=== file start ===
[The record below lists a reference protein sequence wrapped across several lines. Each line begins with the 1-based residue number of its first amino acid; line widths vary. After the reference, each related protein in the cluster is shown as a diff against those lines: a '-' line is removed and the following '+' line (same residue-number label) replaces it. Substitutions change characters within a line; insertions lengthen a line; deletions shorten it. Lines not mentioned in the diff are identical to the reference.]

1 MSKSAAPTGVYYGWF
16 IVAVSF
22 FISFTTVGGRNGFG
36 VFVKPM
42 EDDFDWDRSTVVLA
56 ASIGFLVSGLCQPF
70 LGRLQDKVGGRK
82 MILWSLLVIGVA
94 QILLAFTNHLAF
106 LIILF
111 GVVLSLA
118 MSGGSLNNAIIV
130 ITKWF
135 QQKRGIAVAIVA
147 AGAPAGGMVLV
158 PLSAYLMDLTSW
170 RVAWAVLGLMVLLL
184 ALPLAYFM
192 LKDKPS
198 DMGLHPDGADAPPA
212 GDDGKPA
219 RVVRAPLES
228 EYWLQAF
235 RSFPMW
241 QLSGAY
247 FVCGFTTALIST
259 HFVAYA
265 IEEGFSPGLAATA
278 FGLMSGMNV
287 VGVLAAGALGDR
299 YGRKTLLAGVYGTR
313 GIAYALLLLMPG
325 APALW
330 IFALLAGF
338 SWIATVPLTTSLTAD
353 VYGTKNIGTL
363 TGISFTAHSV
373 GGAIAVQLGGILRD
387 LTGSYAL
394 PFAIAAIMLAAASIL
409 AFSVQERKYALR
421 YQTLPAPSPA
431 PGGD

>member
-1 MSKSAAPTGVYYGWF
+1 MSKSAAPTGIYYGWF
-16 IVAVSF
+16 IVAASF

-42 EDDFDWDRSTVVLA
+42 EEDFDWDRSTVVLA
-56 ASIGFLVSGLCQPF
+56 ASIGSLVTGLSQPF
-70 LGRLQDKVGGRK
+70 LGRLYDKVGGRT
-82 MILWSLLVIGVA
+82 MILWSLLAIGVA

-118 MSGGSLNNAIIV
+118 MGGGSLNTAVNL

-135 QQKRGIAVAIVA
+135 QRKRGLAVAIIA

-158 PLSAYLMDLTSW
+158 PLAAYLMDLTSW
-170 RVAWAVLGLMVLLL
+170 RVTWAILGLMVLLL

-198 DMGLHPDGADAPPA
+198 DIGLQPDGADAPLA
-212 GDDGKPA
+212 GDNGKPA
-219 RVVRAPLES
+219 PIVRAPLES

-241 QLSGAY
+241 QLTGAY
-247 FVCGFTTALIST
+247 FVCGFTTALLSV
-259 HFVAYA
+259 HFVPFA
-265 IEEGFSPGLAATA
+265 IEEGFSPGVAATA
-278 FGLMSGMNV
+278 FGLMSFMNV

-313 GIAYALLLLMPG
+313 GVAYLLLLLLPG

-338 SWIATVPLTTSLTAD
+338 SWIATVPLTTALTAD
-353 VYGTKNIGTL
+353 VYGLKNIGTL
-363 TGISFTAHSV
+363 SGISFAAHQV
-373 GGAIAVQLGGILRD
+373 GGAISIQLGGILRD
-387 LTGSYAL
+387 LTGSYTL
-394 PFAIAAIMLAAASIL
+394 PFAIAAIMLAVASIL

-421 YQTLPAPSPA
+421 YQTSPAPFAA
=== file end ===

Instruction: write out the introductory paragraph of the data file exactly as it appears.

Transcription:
[The record below lists a reference protein sequence wrapped across several lines. Each line begins with the 1-based residue number of its first amino acid; line widths vary. After the reference, each related protein in the cluster is shown as a diff against those lines: a '-' line is removed and the following '+' line (same residue-number label) replaces it. Substitutions change characters within a line; insertions lengthen a line; deletions shorten it. Lines not mentioned in the diff are identical to the reference.]